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How do you find a line parallel to y=2x+3

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The pattern of this equation may look familiar to you... remember y=mx+b?  Called the slope-intercept form, because the cooefficient (multiplier) for x, represented by the letter m, is the "slope", or tilt, of the line on an x-y graph.  The b represents where the equation line intercepts (crosses) the y-axis (the "intercept") when x=0.  In your equation, m = the slope = +2, and the y-axis intercept = +3.  Plug in a few values for x, solve for y, then plot the results (x and y) on your graph...  If you set x=0, then you can easily see that y=2(0)+3 = +3, or that the line crosses the vertical y-axis at x=0 when y=+3.  So there's one point for your line:  (0,+3) (the first coordinate listed is the x coordinate, and the second one is the y-coordinate).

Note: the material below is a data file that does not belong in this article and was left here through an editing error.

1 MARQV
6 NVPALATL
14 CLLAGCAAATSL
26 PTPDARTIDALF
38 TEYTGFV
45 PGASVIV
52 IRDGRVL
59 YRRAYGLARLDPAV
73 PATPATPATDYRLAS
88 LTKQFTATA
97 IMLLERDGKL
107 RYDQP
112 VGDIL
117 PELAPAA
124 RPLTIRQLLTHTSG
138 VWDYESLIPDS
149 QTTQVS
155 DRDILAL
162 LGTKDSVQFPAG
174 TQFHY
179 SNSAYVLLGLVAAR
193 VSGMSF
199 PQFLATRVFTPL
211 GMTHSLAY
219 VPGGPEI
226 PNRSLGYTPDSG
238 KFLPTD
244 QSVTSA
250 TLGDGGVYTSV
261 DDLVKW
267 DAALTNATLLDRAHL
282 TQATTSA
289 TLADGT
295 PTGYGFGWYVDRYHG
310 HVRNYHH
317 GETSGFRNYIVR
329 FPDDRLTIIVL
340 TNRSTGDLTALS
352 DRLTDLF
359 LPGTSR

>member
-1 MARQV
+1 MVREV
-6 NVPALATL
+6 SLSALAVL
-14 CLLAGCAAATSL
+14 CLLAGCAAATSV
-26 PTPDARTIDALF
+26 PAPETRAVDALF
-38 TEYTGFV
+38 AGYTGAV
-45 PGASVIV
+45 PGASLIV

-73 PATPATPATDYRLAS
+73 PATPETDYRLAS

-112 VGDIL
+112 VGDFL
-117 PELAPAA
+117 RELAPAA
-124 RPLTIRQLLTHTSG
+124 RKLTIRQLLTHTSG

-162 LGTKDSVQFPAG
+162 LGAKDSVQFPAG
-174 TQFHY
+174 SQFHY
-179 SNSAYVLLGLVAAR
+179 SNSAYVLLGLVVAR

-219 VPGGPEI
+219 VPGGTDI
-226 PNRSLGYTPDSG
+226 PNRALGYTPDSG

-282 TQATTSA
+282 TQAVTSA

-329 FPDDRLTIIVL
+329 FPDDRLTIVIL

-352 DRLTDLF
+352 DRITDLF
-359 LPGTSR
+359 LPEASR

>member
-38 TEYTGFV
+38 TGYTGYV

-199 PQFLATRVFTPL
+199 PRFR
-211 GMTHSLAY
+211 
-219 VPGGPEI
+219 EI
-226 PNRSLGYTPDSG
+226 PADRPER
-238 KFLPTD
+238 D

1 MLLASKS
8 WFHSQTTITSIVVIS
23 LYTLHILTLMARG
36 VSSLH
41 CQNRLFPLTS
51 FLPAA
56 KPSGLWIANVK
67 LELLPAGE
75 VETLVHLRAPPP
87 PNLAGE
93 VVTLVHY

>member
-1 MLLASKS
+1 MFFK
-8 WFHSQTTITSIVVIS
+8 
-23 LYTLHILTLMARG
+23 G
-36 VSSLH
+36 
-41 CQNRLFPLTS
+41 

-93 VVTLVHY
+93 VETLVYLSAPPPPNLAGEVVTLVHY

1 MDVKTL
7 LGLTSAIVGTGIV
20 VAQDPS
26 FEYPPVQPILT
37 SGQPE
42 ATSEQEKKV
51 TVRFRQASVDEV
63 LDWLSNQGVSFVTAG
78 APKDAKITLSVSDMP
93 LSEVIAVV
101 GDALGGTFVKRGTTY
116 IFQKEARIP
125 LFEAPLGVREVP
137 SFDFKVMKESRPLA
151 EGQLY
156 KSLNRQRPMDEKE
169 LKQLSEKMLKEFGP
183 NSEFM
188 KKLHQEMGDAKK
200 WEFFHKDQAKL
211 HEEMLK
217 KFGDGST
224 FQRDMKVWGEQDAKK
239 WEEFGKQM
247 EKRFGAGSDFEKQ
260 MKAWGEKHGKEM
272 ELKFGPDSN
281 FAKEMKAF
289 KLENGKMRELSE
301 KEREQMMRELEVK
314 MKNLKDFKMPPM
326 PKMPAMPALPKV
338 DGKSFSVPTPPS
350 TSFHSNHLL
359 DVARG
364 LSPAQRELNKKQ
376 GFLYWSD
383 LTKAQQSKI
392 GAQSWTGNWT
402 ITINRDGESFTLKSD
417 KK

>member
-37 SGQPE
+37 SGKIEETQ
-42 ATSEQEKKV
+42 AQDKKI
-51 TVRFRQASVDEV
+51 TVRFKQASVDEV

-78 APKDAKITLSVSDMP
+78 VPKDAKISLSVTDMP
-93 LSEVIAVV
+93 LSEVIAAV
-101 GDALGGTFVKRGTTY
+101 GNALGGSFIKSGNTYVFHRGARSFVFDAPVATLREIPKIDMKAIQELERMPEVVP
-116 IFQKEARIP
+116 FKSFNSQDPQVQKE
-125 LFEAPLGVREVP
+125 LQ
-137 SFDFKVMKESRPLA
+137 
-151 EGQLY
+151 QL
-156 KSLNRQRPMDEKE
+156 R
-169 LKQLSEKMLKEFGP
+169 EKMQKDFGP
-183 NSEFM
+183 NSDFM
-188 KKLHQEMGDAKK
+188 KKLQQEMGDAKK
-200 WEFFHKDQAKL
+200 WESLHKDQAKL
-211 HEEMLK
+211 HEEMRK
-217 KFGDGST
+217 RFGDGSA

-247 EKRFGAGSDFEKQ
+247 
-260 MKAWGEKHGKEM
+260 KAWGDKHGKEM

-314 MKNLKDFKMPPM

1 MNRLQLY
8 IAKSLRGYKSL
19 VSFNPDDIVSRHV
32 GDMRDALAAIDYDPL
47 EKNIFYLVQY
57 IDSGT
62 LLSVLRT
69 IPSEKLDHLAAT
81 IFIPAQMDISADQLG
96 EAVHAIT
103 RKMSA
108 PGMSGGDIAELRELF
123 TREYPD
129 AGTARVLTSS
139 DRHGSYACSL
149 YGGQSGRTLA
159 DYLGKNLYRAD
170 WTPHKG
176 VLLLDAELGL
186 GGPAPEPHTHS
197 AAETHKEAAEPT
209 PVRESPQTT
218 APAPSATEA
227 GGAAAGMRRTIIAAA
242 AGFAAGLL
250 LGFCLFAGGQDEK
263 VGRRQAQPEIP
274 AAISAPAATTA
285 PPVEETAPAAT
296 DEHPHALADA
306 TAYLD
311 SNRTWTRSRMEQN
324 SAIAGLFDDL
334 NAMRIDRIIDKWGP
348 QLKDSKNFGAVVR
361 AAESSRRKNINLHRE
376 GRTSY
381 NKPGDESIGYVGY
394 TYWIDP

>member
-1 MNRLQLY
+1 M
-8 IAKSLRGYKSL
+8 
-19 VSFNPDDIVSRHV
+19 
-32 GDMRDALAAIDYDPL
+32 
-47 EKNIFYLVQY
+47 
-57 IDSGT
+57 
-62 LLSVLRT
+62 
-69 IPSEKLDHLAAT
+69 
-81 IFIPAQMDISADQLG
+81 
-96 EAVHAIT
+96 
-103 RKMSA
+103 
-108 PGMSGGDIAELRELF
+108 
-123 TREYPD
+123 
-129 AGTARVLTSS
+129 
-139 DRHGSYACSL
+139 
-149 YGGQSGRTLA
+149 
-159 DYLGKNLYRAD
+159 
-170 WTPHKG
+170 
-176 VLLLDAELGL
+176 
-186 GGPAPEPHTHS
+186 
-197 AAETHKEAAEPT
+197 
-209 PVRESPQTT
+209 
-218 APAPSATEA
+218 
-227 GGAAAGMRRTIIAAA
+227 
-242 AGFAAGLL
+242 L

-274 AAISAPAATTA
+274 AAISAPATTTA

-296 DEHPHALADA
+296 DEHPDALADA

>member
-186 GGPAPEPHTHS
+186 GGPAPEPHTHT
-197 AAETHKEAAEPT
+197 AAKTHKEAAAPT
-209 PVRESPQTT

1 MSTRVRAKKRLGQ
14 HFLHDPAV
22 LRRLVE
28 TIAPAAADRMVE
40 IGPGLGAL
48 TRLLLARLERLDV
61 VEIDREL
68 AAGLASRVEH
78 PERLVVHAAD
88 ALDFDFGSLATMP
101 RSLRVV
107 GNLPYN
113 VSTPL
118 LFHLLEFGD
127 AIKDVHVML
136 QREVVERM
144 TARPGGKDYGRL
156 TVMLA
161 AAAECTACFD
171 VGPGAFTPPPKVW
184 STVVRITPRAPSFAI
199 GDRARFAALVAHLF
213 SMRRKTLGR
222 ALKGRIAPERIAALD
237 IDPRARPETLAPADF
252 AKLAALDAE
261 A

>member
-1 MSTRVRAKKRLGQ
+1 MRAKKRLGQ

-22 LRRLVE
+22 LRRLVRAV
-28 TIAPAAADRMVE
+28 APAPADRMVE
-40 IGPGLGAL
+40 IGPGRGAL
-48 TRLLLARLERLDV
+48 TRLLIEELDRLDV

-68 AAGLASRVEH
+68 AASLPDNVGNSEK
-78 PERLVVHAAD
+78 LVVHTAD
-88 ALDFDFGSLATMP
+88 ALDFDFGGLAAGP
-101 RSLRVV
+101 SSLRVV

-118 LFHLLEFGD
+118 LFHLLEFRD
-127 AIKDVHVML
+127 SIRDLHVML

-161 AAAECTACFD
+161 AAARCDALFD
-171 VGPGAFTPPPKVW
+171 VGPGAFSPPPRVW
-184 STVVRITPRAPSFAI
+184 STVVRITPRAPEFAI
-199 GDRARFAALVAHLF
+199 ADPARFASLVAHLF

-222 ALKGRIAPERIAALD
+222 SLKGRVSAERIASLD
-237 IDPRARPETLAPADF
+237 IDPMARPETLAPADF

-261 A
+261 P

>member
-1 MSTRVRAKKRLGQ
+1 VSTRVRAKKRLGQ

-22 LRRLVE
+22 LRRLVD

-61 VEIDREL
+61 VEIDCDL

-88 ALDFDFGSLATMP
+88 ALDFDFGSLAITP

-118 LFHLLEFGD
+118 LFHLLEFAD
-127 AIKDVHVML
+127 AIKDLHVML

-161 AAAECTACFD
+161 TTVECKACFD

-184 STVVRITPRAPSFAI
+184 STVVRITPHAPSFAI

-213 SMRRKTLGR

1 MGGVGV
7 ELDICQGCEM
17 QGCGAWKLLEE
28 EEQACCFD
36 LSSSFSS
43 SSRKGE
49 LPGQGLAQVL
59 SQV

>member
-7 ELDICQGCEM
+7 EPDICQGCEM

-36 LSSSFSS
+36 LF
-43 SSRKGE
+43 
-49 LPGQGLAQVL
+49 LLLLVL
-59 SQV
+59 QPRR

Any line parallel to that equation line (they never touch and remain the same distance apart, no matter how long) has the same tilt, or slope, so any other similar equation with an m = 2 will be parallel.  Good luck!


The customary form of a straight line is:

y=m*x + b  where m is the line slope ( Δy/ Δx ) and b is the y intercept ( b = f(x=0)

Your line, y=2*x + 3, has a slope of 2.   Any straight line with a slope of 2 is parallel to your line.

Example:   y =  2*x + 7  is parallel (and above your line because the intercept is 7).

Good Luck!  BruceS